Smell the Dirt
"Opening Day isn't just any day. It's... it's... it's the Day of Days!"
--Harold Reynolds (2004)
--Harold Reynolds (2004)
You gotta wake up and smell the dirt. Toss the ball and catch it a few times. Stroke the red stitches with your fingertips. Feel its weight. Yeah, it's just right. Grip that ball like you're gonna throw a circle change. Remember how it's supposed to come off your middle and ring fingers? Don't roll it off your pinkie. Ice your shoulder. Lace your spikes. Pull up your cuffs and show those socks. Pound your glove. Hit the bases with your left foot. Line up your knuckles. Adjust your helmet. Keep your hips loose, eyes on the ball, back elbow down, hands up, soft step into the pitch, hips hands throw the barrell, make the turn at full speed, find the ball, slide into second. Do you smell the dirt?
Opening Day doesn't represent hope. It doesn't represent rebirth in a troubled world where death and destruction are as common and present as breakfast and dinner. It is not a beginning. Rather, it is a goal. We made it from October to March, with only football, basketball, and perhaps friends and family, to help bridge the awful gap. Now, it's April. We smell Dodger Dogs, garlic fries, and dirt. Life may resume where we left off five and a half months ago.
This season, baseball will continue stories begun in years past. Again, Dontrelle kicks high and slings a fastball. Again, Vlad whips the lumber and trots the basepaths. Again, Nomar twitches (Is the groin bothering him?). Again, Papi smiles. Again, the sun shines, the lights come on, the rain comes down, and the Twins play in a hideous dome. Some stories will probably conclude this year. Clint Hurdle will ask one of his Rockies for one last pointless sacrifice bunt. Mike Lowell will ground weakly to short and know, somewhere in his bones, that wraparound shades, a windbreaker, and a spot on the bench is nigh. Of course, some stories will begin, and we will watch them unfold over the years. God knows how or when they'll start, or whom they'll involve.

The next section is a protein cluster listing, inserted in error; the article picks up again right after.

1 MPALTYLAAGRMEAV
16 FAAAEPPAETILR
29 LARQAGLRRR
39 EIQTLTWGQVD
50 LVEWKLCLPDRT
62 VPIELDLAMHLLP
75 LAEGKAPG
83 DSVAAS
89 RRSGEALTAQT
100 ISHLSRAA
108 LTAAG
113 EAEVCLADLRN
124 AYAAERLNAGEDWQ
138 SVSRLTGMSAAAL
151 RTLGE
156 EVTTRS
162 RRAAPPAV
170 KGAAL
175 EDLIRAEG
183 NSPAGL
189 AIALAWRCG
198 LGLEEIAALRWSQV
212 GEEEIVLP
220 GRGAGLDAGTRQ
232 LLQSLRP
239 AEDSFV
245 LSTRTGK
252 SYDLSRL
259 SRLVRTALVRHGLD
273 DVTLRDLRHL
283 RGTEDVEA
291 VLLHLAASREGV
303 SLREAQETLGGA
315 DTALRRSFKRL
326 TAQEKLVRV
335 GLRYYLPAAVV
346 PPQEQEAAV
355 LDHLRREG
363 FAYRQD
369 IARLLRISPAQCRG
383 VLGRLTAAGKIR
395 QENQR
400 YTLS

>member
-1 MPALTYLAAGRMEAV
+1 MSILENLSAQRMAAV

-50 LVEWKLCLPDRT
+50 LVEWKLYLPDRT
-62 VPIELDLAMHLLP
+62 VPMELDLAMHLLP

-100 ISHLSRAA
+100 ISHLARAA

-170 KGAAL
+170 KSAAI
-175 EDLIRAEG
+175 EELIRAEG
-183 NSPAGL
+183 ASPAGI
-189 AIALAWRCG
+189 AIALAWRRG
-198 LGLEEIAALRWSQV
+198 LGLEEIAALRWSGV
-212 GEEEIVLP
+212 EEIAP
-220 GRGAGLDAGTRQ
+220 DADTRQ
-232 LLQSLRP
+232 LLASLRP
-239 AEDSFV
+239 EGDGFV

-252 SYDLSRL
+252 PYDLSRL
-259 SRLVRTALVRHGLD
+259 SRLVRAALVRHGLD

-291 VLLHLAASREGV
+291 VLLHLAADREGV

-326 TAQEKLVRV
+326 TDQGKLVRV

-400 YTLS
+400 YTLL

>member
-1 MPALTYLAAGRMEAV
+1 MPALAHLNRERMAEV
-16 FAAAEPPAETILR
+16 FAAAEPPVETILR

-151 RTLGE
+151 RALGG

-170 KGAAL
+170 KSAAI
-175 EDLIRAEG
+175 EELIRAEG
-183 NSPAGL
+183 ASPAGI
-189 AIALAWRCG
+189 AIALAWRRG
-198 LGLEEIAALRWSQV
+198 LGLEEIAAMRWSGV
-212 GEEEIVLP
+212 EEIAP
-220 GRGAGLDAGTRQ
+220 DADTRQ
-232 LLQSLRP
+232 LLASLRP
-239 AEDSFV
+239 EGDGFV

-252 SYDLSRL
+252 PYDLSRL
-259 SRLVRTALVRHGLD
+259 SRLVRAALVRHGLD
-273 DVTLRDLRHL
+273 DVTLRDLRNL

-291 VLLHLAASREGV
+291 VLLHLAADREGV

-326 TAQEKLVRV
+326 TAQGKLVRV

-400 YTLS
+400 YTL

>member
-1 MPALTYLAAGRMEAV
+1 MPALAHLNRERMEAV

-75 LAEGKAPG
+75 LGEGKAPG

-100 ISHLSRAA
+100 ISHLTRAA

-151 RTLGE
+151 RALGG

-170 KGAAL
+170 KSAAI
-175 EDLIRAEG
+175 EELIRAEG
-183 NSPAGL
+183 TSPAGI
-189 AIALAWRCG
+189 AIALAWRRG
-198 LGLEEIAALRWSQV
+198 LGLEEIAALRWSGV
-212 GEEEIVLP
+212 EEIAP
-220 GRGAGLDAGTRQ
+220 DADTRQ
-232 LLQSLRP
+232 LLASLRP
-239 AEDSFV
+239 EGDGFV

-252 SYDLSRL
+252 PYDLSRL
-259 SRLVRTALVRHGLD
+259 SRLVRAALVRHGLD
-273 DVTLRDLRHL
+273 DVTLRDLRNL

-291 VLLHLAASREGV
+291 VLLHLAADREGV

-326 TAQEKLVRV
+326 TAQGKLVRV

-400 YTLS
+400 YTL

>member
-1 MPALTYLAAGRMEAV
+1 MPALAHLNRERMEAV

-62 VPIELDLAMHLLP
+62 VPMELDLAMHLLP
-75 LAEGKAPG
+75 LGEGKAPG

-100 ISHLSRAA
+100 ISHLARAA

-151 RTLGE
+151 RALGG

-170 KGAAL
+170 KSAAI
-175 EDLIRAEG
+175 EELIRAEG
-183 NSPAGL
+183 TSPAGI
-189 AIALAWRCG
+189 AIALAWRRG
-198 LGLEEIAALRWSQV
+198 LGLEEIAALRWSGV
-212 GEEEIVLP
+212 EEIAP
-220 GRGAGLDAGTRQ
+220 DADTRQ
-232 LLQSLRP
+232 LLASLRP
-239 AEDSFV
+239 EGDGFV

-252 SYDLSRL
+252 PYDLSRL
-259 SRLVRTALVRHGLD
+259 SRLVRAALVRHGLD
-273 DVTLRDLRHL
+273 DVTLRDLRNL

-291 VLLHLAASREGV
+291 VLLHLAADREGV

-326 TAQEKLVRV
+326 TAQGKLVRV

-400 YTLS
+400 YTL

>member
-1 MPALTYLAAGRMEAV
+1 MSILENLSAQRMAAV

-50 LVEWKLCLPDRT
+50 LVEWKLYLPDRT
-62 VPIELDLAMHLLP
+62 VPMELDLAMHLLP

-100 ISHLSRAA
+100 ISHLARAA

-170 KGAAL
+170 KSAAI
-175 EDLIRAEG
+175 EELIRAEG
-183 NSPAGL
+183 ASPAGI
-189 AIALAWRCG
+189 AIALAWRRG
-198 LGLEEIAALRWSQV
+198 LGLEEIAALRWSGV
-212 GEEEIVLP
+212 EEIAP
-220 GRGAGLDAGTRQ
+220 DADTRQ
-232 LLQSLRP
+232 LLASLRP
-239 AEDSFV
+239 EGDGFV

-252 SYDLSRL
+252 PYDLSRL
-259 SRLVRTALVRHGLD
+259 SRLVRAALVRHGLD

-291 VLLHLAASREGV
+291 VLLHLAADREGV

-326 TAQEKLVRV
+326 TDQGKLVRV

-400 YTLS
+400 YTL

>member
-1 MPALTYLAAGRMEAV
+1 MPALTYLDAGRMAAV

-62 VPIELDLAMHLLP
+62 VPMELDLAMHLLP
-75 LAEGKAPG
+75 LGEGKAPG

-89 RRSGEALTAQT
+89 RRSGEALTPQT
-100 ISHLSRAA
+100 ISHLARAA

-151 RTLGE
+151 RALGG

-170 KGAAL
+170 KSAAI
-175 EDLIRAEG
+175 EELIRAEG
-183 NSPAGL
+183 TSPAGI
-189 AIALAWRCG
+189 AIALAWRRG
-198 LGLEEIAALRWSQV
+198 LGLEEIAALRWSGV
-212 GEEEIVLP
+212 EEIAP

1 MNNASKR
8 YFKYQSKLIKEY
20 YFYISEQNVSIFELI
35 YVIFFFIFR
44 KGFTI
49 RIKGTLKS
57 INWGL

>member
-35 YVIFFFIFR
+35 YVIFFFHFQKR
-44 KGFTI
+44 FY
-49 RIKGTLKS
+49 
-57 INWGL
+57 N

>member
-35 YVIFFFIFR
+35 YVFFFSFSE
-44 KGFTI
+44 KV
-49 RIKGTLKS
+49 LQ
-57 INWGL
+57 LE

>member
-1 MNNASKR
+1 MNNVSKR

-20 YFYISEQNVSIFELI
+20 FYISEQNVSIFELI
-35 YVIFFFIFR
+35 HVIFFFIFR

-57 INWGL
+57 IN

Speaking of God, they say that if you want to make Her laugh, tell Her your plans. Very well. Come October, I plan to mock Atlantans again for not attending playoff games. The Tomahawk Chop is enough to warrant scorn, but failing to sell out playoff games runs afoul of basic conceptions of decency and justice. I plan to celebrate Milton Bradley after he rebuilds his reputation and vindicates Paul DePodesta; young Bradley should fit nicely into the Athletics' rich history of nurturing eccentrics to their full on-field potential. I plan to curse the Yankees even as I get goosebumps from the Stadium's red, white, and blue bunting. Come October, I plan to feel soiled and infected whenever Barry Bonds hits a home run, but cleansed with each Noah Lowry changeup. I plan to knit my brows at one of Tony LaRussa's counter-productive late inning maneuvers. Come October, I plan to point out Travis Hafner, Cleveland slugger and American League MVP, and gloat to my dad, "I told you so two years ago." I plan to yell at my television and slug the wall next to my radio.
Most important, during the next few months I plan to whisper, write, sigh, and laugh. Pleasure is no good without pain, and baseball provides heaps of both. Inevitably, one of my well intentioned, yet utterly oblivious, friends will ask how I can get so caught up in baseball. You gotta wake up and smell the dirt.